WHO urges countries opening borders to vaccinated travelers to recognize Chinese vaccine – .

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WHO urges countries opening borders to vaccinated travelers to recognize Chinese vaccine – .


WHO has requested recognition of all WHO-approved vaccines for international travel, while some UK tourists may face regulatory challenges when trying to enter the EU

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The World Health Organization said on Thursday that any COVID-19 vaccine it has cleared for emergency use, including two Chinese vaccines, should be recognized by countries that open their borders to vaccinated travelers.

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WHO has currently authorized vaccines manufactured by Pfizer-BioNTech, AstraZeneca, Moderna Inc. and Johnson & Johnson, as well as the two Chinese vaccines produced by Sinovac and Sinopharm.

The WHO statement on equal recognition of vaccines could challenge Western countries to accept the two Chinese vaccines that are said to be less effective, according to newser.com. While the United Nations health agency has listed the two Chinese vaccines, many countries in North America and Europe have not.

The WHO statement said any move allowing people to travel with only a subset of WHO-approved vaccines would create a two-tier system and further widen the global vaccine divide. The WHO added that not recognizing all vaccines approved by the WHO would have an impact on the growth of economies that are already suffering.

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“Such measures are already undermining confidence in life-saving vaccines that have already been shown to be safe and effective, affecting vaccine uptake and potentially putting billions of people at risk,” the WHO statement said. “At a time when the world is trying to resume commerce, commerce and travel, it is counter-effective, both in spirit and in results. “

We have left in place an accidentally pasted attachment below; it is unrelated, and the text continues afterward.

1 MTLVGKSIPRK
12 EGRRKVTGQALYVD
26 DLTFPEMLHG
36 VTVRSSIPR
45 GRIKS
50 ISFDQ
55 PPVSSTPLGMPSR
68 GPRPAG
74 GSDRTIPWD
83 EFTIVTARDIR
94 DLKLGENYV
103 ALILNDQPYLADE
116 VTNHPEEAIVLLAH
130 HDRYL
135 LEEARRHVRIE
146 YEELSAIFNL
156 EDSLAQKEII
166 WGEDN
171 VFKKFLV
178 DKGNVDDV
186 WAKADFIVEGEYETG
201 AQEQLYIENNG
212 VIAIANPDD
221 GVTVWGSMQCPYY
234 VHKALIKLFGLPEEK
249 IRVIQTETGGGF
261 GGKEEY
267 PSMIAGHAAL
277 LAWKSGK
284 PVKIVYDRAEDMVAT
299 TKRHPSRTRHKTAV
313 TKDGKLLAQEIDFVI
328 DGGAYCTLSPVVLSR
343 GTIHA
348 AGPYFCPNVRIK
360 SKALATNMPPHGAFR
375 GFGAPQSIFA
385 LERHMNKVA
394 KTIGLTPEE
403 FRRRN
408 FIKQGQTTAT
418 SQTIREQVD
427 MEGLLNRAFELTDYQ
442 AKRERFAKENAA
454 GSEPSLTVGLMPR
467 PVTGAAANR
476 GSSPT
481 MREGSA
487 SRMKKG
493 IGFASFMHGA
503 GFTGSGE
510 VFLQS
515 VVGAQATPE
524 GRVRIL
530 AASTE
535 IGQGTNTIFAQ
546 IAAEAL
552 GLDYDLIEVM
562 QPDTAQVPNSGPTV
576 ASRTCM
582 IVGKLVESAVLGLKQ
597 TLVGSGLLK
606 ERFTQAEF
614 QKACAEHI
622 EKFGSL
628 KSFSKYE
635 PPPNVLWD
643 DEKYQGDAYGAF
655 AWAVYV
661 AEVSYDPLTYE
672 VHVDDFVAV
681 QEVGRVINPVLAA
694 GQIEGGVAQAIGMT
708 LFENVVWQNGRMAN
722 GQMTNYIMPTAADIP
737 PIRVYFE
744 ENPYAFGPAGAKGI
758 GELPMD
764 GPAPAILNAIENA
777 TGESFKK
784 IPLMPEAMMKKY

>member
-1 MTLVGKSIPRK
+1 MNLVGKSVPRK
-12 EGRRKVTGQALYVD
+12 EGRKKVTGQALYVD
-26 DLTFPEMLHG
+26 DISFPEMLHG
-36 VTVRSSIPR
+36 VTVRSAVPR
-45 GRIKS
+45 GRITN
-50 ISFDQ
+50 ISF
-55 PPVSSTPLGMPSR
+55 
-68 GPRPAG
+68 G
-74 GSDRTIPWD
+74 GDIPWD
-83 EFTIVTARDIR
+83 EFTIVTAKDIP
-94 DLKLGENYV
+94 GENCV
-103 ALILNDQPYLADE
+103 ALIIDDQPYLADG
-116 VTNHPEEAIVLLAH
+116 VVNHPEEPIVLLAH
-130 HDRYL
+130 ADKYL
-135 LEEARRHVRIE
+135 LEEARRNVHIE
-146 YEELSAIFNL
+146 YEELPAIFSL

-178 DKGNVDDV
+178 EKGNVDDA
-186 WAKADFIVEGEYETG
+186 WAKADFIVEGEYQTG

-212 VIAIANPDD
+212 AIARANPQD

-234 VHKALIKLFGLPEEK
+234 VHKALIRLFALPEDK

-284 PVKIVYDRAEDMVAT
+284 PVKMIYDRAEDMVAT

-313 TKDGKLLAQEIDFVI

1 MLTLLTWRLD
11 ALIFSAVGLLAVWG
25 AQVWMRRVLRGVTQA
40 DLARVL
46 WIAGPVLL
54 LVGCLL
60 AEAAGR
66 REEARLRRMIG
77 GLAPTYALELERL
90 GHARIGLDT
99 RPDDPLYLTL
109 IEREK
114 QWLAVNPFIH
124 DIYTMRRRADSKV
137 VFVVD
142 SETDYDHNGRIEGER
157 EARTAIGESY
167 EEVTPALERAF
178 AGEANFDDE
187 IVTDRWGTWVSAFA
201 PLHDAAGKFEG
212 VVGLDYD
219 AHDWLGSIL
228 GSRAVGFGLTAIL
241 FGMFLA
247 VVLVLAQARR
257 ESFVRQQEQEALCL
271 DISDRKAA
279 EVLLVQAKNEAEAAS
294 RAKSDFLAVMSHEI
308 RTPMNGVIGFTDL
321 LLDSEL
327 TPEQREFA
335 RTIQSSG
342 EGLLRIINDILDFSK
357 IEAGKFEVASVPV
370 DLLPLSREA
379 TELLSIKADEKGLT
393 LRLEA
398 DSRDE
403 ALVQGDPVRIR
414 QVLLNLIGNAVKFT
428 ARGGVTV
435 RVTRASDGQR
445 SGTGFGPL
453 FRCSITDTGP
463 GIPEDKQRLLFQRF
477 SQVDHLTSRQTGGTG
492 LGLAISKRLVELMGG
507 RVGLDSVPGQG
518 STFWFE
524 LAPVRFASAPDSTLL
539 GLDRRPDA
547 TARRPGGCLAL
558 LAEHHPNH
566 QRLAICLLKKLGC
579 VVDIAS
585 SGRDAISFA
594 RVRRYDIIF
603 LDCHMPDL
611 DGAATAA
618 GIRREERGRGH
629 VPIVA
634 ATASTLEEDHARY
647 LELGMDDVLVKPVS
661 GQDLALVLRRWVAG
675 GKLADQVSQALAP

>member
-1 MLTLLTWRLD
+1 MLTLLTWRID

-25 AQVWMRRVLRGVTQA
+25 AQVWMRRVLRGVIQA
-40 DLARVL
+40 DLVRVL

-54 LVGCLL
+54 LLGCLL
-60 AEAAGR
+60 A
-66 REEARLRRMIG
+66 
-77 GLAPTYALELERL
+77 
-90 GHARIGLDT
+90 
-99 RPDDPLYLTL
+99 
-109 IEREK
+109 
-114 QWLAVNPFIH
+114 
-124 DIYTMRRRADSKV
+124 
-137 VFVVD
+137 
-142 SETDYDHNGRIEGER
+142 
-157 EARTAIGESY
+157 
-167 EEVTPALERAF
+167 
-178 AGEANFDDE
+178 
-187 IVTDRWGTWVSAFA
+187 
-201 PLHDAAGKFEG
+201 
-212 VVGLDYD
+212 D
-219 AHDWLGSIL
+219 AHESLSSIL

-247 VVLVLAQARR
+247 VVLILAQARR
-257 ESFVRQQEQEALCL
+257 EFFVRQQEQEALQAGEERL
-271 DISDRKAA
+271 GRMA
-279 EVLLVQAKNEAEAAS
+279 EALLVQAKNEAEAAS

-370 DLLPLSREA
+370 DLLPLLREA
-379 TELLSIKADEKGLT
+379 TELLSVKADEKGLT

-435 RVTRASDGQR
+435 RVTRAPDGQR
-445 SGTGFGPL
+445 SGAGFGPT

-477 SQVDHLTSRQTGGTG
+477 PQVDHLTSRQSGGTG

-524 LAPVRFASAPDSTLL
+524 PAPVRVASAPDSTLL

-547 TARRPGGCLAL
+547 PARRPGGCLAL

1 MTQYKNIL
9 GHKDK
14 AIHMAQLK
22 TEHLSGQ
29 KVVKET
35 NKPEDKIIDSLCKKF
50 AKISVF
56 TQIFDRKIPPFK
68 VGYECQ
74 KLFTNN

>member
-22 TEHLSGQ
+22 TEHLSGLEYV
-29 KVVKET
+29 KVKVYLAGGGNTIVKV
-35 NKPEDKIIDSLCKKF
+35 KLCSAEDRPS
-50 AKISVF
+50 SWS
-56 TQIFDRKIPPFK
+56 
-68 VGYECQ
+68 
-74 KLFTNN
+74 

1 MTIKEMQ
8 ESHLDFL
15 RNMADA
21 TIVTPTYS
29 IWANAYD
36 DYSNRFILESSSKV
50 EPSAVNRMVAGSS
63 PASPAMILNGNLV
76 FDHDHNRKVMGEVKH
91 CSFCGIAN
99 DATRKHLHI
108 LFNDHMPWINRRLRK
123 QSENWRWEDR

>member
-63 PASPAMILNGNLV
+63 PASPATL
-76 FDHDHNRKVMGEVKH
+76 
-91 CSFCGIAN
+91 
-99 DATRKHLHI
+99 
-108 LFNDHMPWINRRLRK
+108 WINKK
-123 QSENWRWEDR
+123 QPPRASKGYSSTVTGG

The European Union is currently implementing a vaccine verification system called the EU Digital COVID Certificate (EUDCC), according to euronews.travel, which can be scanned at airports to verify a traveler’s vaccination status, allowing them to enter in an EU country.

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However, the EUDCC system will currently only check those who have received a vaccine approved by the European Medicines Agency. Currently, the EMA has approved Pfizer-BioNtech, Moderna, Johnson & Johnson and Oxford-AstraZeneca vaccines manufactured in the UK and EU.

According to euronews.travel, recognition of the vaccine could be a problem for some five million UK residents who have received a version of the AstraZeneca vaccine known as Covishield, which was manufactured by the Serum Institute of India. In total, over 70 million doses of AstraZeneca have been administered in the UK, but 5 million of these were Covisheild versions.

The Covisheild version is chemically identical to AstraZeneca vaccines made in the UK or the EU, but may not be recognized by the EMA because it was made in India.

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Despite concerns, some countries have already said they will accept people vaccinated with Covishield. Among them are Germany, Spain, Austria, Slovenia and Ireland, as well as non-EU countries like Switzerland and Iceland.

The EUDCC system was launched across the EU on Thursday, but some countries have been using it since June. Countries that were not ready for the initial launch will have until August 12, 2021 to implement the system. The EUDCC allows travelers to present a QR code that will display information about their vaccination status, test results or recovery information if they have contracted COVID-19.

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